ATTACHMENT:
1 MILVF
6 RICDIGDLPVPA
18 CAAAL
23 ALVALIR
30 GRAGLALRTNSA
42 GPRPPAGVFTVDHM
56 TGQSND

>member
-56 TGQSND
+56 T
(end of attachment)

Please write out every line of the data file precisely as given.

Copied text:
1 MILVF
6 RICDIGDLPVPA
18 CAAAL
23 ALVALIR
30 GRAGLALRTNSA
42 GPRPPAGVFTVDHM
56 TGQSND

>member
-56 TGQSND
+56 T